How did these 58 iPSC lines fare in this rather exacting gauntlet of tests? It depended on several factors. First of all the cell of origin was very important. Skin fibroblasts tended to make rather low-quality iPSC lines, on the average, but cord blood stem cells usually made rather high-quality iPSC lines. Additionally, the specific reprogramming method employed also made a difference. Some of the iPSC lines included in the test were reprogrammed by means of viruses that integrate into the genome of the host cell (24%). Others were reprogrammed with plasmids (64%), which do not integrate into the host cell genome and are lost soon after reprogramming and growth occurs. Others were reprogrammed with modified RNAs (7%), and a few others (5%) were reprogrammed with other types of viruses that do not integrate into the genome of the host cell (Sendai virus). In all cases, the iPSC lines were made by introducing genes into a mature cell that drove that cell to de-differentiate and grow. Slightly different cocktails of genes were used, but the results were largely the same – the induction of pluripotency.  On the average, non-integrating methods of introducing reprogramming genes into cells resulted in higher-quality iPSC lines, with a few notable exceptions.

Pluripotency for each iPSC line was tested by means of implanting undifferentiated iPSCs into nude mice and observing the cells form differentiated tumors called “teratomas.” Teratomas contain tissues derived from all three primary germ layers; endoderm (gut region), ectoderm (epidermis, nerve tissue, etc.) and mesoderm (muscles, blood cells, etc.).

Prior to this study, the prevailing view was that low-quality iPSC lines were not pluripotent and could not form proper teratomas. This hypothesis had not been tested because of the expense of implanting all these iPSC lines into nude mice. To test this hypothesis, Lutzko and her colleagues tested if all iPSC lines, both high and low quality lines, could generate teratomas. Their tests showed that both genetically stable and unstable iPSC lines formed teratomas with cells from all three germ layers. Although genetically unstable iPSC lines demonstrated pluripotency, the concern in a clinical context would be that they also could result in cancer – again emphasizing the need for safe reprogramming methods, according to study authors.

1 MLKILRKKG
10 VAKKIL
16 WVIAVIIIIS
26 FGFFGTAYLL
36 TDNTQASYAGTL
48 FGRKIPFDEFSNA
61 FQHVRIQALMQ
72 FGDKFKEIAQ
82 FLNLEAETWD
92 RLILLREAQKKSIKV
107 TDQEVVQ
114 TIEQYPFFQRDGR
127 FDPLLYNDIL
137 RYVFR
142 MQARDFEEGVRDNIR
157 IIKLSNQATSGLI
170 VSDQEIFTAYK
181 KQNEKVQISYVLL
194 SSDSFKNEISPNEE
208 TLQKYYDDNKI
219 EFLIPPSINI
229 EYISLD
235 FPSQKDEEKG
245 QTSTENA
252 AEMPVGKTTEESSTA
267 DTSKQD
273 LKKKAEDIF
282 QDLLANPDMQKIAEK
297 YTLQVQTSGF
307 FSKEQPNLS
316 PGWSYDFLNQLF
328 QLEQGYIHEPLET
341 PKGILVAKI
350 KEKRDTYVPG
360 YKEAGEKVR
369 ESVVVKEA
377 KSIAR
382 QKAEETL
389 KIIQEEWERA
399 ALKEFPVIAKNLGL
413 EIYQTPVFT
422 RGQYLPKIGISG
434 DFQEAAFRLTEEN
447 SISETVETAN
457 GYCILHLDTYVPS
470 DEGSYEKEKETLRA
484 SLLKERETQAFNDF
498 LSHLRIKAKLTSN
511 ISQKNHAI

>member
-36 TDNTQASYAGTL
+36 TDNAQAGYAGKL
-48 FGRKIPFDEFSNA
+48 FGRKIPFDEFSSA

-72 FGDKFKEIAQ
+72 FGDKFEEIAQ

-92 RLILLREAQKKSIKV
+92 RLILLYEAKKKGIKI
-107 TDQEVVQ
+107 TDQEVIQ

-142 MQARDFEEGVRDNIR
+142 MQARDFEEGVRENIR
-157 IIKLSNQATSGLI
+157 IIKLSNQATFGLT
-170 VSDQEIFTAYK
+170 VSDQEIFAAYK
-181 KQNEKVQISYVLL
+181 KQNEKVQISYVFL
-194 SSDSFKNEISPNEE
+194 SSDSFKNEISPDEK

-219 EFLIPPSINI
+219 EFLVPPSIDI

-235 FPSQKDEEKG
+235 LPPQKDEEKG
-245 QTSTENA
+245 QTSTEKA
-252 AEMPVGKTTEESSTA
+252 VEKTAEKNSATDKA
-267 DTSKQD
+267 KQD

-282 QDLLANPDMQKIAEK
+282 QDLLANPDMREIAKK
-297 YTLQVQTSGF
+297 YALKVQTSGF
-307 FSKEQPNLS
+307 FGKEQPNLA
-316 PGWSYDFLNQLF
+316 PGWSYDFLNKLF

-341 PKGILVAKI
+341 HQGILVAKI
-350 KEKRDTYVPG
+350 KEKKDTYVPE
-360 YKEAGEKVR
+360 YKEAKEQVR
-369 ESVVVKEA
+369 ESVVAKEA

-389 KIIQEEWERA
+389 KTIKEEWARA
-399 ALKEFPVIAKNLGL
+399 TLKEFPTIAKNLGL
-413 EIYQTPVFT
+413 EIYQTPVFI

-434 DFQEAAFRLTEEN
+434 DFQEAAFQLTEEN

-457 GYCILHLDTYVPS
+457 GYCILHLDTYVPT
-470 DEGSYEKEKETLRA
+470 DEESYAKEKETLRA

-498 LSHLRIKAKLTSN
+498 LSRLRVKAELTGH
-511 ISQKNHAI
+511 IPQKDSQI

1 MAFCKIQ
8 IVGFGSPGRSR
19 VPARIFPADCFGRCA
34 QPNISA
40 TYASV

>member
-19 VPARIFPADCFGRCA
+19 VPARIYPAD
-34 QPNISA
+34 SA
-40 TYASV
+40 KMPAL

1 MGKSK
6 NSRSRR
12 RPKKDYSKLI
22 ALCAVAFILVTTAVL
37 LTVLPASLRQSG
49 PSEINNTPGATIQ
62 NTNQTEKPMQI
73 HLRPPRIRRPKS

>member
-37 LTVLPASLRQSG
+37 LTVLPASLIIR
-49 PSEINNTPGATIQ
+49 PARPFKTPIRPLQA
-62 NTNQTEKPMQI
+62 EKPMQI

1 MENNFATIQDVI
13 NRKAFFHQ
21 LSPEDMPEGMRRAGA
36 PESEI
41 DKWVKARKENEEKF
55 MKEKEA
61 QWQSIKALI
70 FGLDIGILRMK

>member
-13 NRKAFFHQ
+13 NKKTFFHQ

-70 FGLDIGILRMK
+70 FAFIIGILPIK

The enormous amount of data generated by these experiments required sophisticated computing for high-level computational analyses. First author, Nathan Salomonis, PhD, a researcher in the Division of Biomedical Informatics at Cincinnati Children’s. Salomonis used computational approaches to collate, examine, and analyze the data and produce large data sets that can compare the different methods of cell programming, the differences in gene regulation between lines, and the functional quality of each iPSC line.

According to Salomonis, his robust data sets uncovered those iPSC lines that had lost their ability to differentiate into particular adult cell types. This massive collection of raw processed data is available through the online web database.

Salomonis said that, in the future, members of this research consortium will test the ability of each iPSCs line to differentiate into specific cell types – such as brain, heart, lung and other cells in the human body. After these data are verified and published, this information will be added to the online database as a public resource.

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mburatov

Professor of Biochemistry at Spring Arbor University (SAU) in Spring Arbor, MI. Have been at SAU since 1999. Author of The Stem Cell Epistles. Before that I was a postdoctoral research fellow at the University of Pennsylvania in Philadelphia, PA (1997-1999), and Sussex University, Falmer, UK (1994-1997). I studied Cell and Developmental Biology at UC Irvine (PhD 1994), and Microbiology at UC Davis (MA 1986, BS 1984).